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CENTENNIAL, Colo. (Reuters) - An attorney for accused Colorado theater gunman James Holmes said in court on Monday he will subpoena a Fox News reporter to reveal her source for a news story about the massacre, setting up a potential First Amendment showdown.
Public defender Daniel King said he plans to subpoena New York-based correspondent Jana Winter, who days after the July 20 rampage reported Holmes had sent a notebook to a psychiatrist detailing his plans to commit mass murder.
Holmes, a 24-year-old former neuroscience graduate student, is charged with multiple counts of murder and attempted murder for the shooting spree in the Denver suburb of Aurora, Colorado that killed 12 people and wounded 58.
King said the story, which cited an unnamed law enforcement source, violated a gag order imposed by Arapahoe County District Judge William Sylvester.
"We have not received a subpoena on Jana Winter's behalf and will evaluate once we do," a Fox News spokesperson told Reuters.
The psychiatrist, Lynne Fenton, is on staff at the University of Colorado, where she saw Holmes as a patient before he started the process to withdraw from the university before the massacre.
The move by King came after a court hearing in which more than a dozen law enforcement officers who saw the package containing the notebook in a university mail room denied under oath that they were the source of the leak.
On the night of the shooting, Holmes bought a ticket to the movie, but left the theater minutes into the film to put on tactical body armor and a gas mask. He returned to the theater and fired on the audience using several weapons, police have said.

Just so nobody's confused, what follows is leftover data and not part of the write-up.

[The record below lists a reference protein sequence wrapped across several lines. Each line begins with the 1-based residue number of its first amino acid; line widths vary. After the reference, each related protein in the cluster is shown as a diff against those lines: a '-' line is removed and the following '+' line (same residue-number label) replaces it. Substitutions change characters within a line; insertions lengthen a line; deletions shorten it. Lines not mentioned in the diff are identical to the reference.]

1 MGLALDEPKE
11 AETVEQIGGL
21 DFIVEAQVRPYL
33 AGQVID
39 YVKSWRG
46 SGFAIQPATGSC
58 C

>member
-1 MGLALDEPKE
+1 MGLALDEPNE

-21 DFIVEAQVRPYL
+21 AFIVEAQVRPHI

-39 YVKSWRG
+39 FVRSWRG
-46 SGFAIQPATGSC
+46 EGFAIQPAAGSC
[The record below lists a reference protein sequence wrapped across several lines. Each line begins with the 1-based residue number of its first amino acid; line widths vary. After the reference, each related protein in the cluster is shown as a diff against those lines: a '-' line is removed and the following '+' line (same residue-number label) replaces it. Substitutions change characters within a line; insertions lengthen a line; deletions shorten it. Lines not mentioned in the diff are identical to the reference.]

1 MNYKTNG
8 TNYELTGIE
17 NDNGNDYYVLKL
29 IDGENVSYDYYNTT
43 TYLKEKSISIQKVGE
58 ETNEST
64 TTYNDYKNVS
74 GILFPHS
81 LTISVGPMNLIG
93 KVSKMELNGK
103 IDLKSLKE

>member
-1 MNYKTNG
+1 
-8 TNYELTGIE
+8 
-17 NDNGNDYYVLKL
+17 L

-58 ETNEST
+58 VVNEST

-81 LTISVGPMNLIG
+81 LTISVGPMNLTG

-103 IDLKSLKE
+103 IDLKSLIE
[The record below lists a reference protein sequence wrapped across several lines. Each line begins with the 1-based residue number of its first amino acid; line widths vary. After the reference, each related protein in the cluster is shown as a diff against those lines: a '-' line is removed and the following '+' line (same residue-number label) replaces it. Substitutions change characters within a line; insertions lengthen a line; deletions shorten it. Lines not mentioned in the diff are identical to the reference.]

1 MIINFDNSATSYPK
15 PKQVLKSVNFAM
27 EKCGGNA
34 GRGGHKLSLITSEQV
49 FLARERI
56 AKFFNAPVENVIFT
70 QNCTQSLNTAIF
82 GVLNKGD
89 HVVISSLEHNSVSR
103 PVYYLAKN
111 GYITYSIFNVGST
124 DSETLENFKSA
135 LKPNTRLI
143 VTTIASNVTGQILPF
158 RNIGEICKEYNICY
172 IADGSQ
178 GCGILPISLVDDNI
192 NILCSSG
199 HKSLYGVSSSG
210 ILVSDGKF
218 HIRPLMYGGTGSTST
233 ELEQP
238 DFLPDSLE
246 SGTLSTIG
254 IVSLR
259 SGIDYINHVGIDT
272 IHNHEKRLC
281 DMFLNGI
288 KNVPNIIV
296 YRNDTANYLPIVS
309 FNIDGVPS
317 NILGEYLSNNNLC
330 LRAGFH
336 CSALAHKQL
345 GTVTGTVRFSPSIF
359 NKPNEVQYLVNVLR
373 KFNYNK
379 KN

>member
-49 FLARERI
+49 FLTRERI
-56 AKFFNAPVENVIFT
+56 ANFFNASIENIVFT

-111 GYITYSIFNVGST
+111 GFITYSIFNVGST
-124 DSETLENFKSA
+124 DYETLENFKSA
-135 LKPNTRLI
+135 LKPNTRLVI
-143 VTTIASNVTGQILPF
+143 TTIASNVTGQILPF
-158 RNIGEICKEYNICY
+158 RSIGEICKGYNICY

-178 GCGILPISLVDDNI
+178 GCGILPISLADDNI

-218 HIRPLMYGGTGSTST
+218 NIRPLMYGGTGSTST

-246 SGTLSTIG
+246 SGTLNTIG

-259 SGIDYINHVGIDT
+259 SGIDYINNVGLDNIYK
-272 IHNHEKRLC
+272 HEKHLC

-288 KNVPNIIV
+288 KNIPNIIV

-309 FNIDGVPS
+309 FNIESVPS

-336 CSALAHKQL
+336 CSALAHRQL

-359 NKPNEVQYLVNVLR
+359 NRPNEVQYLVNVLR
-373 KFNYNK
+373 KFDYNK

In court on Monday, a bearded Holmes sat impassively throughout the hearing, shackled and dressed in maroon prison clothes.
Holmes' parents attended the legal proceeding, the first time they have been in court since their son's arrest. Holmes turns 25 on December 13.
His lawyers are asking the judge to impose sanctions on prosecutors for the leaked information about the notebook.
Craig Silverman, a former Denver prosecutor now in private practice, said Holmes' lawyers are making an issue of the notebook in the hope that the judge take the death penalty off the table as a sanction against the prosecutors.
"There's a real danger that the sideshow is taking over the circus," said Silverman, who attended the hearing.
Additional reporting by Mary Slosson.; Editing by Mary Slosson and Christopher Wilson